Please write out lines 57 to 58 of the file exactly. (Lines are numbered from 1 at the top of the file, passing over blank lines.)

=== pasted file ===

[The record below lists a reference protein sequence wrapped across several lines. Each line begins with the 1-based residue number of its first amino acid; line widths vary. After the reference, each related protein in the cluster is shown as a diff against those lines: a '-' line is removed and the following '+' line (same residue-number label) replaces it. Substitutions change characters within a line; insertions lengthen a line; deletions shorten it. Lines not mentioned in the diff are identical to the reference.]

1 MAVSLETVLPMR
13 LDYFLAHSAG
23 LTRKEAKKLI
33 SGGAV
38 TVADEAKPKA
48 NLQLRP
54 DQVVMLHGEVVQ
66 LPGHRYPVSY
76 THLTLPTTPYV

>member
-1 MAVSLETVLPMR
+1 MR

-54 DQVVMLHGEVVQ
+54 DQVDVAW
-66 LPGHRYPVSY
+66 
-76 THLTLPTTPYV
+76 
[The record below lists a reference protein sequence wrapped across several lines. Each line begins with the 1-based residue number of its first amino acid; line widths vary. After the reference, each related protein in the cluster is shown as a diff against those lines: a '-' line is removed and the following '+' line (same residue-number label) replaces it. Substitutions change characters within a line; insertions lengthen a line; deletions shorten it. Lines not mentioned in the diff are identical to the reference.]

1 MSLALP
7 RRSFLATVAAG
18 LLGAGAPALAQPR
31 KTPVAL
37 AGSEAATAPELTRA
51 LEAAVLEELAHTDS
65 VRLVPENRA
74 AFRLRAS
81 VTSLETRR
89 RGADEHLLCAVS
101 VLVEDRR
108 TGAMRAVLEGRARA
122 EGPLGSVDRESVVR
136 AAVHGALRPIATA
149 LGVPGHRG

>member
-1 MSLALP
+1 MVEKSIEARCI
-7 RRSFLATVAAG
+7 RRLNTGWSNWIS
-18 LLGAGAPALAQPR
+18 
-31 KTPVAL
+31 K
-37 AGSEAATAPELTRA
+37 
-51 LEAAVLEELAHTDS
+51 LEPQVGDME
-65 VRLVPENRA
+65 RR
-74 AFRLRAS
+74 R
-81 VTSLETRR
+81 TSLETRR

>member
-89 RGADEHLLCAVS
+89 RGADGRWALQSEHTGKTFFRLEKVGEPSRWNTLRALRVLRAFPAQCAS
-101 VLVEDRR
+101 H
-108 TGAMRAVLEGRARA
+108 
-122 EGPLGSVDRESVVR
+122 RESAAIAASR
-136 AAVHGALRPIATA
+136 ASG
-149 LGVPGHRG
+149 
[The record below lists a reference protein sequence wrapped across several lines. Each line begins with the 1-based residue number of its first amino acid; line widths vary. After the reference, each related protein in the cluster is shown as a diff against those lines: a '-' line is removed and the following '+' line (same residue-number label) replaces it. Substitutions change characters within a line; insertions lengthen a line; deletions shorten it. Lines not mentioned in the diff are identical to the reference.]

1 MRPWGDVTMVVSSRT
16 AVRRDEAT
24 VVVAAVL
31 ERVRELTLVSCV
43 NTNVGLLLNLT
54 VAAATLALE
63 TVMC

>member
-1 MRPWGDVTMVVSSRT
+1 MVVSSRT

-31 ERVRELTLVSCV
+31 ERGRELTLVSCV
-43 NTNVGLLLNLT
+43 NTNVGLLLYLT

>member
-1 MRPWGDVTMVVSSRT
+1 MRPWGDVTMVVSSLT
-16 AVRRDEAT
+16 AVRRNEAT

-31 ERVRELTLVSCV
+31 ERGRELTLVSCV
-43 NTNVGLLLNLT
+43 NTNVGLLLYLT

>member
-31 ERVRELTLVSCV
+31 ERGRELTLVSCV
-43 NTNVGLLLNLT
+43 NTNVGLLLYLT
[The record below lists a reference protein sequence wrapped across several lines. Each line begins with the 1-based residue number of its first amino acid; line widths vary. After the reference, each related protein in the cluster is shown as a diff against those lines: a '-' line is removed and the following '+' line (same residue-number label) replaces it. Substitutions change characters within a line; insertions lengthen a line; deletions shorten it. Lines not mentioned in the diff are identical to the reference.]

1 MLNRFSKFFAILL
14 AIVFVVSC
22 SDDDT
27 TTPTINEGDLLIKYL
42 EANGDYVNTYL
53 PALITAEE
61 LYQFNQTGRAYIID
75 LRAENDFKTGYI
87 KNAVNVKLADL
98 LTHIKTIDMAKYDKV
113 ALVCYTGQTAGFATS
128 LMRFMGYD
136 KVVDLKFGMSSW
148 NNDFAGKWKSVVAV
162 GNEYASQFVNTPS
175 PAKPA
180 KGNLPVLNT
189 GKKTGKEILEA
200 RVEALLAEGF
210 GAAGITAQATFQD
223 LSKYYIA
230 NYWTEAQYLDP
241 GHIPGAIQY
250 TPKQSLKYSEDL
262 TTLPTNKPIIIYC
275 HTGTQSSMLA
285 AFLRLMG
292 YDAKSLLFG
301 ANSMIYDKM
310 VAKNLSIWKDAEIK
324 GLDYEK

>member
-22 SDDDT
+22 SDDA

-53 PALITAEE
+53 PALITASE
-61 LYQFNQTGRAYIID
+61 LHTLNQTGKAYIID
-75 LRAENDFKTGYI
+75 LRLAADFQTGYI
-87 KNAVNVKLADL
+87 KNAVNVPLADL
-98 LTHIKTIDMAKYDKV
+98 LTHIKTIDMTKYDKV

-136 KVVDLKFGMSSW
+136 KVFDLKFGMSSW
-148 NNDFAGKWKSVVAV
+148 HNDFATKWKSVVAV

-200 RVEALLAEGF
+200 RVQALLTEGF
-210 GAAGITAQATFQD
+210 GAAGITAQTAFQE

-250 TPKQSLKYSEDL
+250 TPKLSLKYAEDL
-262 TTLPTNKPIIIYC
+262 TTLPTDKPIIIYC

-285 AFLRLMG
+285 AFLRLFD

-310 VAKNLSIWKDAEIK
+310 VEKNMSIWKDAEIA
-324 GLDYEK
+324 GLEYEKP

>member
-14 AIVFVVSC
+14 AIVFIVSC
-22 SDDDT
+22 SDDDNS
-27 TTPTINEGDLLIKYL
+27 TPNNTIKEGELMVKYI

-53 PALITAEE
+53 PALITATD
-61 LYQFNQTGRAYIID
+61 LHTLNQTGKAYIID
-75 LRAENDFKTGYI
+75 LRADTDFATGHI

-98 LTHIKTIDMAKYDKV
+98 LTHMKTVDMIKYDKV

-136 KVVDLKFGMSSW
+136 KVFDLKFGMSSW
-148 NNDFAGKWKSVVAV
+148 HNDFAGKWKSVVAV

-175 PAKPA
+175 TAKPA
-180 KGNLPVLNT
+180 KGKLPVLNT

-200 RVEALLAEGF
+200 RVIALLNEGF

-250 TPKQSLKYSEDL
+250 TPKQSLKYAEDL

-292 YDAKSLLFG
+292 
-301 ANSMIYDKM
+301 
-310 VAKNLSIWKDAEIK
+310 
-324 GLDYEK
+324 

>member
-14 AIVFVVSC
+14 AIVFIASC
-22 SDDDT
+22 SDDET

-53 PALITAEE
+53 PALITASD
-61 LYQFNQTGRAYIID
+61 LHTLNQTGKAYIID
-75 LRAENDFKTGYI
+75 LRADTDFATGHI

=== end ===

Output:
+89 RGADGRWALQSEHTGKTFFRLEKVGEPSRWNTLRALRVLRAFPAQCAS
-101 VLVEDRR